Pakistan: Suspected US missiles kill 10

House hit in NW; Islamabad to probe Times Square bomber's terror ties.

Pakistani police officer chases a mob 311 (photo credit: Associated Press)
Pakistani police officer chases a mob 311
(photo credit: Associated Press)
Suspected US missiles killed 10 people in a insurgent-controlled region close to the Afghan border Sunday, the first such strike since an alleged Pakistani-trained extremist was accused of a failed Times Square attack.
Last week's attempted car bombing in New York City has added to pressure on Pakistan to crack down on al-Qaida and Taliban terrorists who have long had safe havens along the Afghan border. Top US officials said Sunday they believe the Pakistani Taliban directed the plot.
Faisal Shahzad, the Pakistan-American suspect, has allegedly told investigators he received explosives training in the lawless Waziristan area. Al-Qaida leaders and jihadis from all over the world congregate in the region, as well as members of the Pakistani Taliban.
US Secretary of State Hillary Rodham Clinton said Washington expects more cooperation from Pakistan in fighting terrorism and warned of "severe consequences" if an attack on US soil were traced back to the South Asian country.
Her comments mark something of a change in America's public stance toward Pakistan, which in recent months has been characterized by praise, not criticism. She made the remarks in an interview with CBS television's "60 Minutes" that were to be broadcast later Sunday.
US attorney-general: Pakistani Taliban 'intimately involved' in botched bombing
US Attorney General Eric Holder told NBC's "Meet the Press" that the Pakistani Taliban was "intimately involved" in the failed Times Square bombing. Meanwhile, President Barack Obama's homeland security and counterterrorism adviser John Brennan said the finding "underscores the serious threat that we face from a very determined enemy."
The missile strikes Sunday were in North Waziristan, which has been the target of nearly all of the some 30 other American attacks this year.
Two Pakistani intelligence officials said the two missiles hit the house of local tribesman Awal Gul in Enzer Kasa village of the Datta Khel area. Ten people were killed, the officials said. They spoke on condition of anonymity because they were not authorized to talk to reporters.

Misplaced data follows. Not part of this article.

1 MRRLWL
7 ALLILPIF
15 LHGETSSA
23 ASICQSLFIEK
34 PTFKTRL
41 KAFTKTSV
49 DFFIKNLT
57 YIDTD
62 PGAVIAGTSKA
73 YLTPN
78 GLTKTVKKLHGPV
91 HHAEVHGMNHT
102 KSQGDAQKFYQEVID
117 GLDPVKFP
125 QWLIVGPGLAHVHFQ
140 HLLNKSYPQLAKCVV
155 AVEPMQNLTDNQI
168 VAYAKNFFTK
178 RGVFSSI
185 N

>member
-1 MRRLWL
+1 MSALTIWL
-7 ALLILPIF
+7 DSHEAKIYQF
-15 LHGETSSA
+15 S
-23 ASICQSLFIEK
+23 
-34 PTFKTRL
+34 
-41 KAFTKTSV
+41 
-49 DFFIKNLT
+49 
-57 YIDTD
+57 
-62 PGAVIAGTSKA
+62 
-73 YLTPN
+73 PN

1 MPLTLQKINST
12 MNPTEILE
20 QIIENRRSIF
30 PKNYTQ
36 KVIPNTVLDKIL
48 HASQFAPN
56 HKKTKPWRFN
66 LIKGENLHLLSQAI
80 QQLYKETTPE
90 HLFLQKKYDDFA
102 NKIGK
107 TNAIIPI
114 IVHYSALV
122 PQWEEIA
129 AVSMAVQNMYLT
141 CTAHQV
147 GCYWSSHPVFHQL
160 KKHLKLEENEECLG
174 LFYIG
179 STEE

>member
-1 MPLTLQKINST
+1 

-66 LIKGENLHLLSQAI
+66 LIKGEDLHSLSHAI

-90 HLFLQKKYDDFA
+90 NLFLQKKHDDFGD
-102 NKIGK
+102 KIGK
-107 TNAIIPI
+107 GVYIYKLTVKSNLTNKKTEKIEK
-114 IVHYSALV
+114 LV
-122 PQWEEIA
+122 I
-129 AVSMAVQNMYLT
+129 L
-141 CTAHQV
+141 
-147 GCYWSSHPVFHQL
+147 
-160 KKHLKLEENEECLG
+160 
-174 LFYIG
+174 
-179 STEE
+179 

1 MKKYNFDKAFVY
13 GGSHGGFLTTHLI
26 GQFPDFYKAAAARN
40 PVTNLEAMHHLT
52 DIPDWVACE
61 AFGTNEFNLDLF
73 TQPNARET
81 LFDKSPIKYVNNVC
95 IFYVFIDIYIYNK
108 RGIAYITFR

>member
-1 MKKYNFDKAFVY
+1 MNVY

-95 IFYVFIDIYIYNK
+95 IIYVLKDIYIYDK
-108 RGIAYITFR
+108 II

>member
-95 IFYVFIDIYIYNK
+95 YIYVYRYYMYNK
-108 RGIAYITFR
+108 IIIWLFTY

Nine of those killed by the strike were insurgents, said a senior army official who spoke on condition of anonymity because he was not authorized to release the information.
It was not immediately clear whether Gul had any ties to militant groups.
Pakistan, a key US ally, officially protests the strikes on its territory as violations of its sovereignty, but it is believed to aid them. The US rarely discusses the unmanned-drone-fired strikes, which are part of a covert CIA program.
In recent months, North Waziristan has become a new haven for Pakistani Taliban leaders who have fled a Pakistani army offensive in their previous stronghold, neighboring South Waziristan.
The Pakistani Taliban, while linked to the Afghan Taliban and al-Qaida, have primarily directed their attacks at targets inside Pakistan, making that militant group a priority for the country's army. Involvement in the Times Square plot would represent a significant show of strength for the organization, which has never attacked outside South Asia.
Despite US pressure, the Pakistani army has held off on waging an offensive against other militant networks based in North Waziristan because it does not want to antagonize powerful insurgent groups there that have so far attacked only targets in Afghanistan.
On Sunday morning, Pakistani army helicopters pounded insurgent hide-outs in the Orakzai tribal region, killing 23 militants, local official Jahanzeb Khan said.
Pakistan security forces are carrying out an operation against insurgents who escaped the military offensive in South Waziristan. Some have taken refuge in the Orakzai tribal region, which lies next to North Waziristan, and other neighboring tribal areas.